Xenarthra are an ancient group of placental mammals that once roamed across Gondwanaland before the continents of the southern hemisphere separated into their present-day configuration. When Gondwanaland divided, it split up to form South America, Africa, India, Arabia, New Zealand, and Australia. Xenarthra were initially isolated on the continent of South America but have since spread northward into areas of Central America and southern parts of North America.
Though xenarthran populations were absent from Africa, Asia, and Australia, these regions contain unrelated species that evolved to resemble xenarthrans. Similar environmental conditions in these distant parts of the world resulted in species that, although unrelated, adapted in a similar manner and as a result resemble each other in some ways. This evolutionary dynamic is known as convergent evolution.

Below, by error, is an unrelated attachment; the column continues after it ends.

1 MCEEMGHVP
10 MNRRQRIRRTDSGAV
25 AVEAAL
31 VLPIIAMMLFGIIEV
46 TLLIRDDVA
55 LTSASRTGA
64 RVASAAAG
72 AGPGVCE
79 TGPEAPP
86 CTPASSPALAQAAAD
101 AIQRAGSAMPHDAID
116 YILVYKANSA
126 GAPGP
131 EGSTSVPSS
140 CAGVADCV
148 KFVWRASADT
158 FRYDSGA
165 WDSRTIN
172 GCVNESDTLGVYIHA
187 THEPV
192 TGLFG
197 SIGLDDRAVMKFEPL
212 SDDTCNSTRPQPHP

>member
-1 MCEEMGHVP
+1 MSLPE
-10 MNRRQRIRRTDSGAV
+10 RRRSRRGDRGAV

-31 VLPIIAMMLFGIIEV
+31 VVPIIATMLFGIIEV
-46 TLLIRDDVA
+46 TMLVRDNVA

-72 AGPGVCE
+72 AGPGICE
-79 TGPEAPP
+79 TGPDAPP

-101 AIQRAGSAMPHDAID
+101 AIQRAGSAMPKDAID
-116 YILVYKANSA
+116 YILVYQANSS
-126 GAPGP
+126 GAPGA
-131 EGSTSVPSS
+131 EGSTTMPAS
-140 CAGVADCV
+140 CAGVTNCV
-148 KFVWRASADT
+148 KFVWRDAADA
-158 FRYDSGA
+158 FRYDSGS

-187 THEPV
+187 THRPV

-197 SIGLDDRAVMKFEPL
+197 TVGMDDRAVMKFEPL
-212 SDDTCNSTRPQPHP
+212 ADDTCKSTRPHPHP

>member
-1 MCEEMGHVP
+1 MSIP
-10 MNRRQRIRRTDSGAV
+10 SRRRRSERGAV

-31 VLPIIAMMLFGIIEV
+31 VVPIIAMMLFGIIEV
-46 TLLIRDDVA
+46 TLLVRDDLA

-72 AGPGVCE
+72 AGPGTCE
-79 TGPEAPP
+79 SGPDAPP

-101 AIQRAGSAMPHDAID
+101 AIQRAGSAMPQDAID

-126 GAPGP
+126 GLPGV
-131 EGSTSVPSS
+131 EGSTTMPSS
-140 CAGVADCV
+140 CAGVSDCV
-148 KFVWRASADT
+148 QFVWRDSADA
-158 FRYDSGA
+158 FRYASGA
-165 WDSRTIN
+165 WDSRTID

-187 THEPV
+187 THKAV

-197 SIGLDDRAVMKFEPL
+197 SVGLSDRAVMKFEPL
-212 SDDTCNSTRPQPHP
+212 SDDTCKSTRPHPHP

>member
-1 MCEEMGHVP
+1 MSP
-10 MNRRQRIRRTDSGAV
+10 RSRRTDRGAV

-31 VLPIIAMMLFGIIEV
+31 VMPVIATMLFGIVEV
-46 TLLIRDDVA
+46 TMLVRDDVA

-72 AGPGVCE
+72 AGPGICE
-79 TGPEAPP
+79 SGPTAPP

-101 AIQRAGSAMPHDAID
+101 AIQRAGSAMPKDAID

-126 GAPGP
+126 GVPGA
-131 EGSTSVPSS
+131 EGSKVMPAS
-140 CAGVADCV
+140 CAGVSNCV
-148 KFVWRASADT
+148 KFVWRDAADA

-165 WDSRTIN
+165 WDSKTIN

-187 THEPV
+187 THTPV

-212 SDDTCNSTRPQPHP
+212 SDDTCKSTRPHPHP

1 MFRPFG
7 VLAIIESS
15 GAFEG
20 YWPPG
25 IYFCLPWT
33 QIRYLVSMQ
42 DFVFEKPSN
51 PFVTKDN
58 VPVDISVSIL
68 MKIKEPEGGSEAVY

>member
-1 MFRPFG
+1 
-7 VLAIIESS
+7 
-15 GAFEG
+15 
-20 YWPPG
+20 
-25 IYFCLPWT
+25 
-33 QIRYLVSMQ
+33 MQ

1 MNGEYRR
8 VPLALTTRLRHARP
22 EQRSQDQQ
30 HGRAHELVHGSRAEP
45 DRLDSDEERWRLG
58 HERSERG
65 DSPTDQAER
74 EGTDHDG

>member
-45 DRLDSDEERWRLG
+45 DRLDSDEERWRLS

Examples of species that display convergent evolution with the xenarthrans include the aardvark (Africa), the pangolin (Africa and SE Asia), and the spiny anteater (Australia). These animals all have genetically different ancestors than the xenarthrans and consequently belong to different orders than the xenartrhans, yet they have evolved similar characteristics.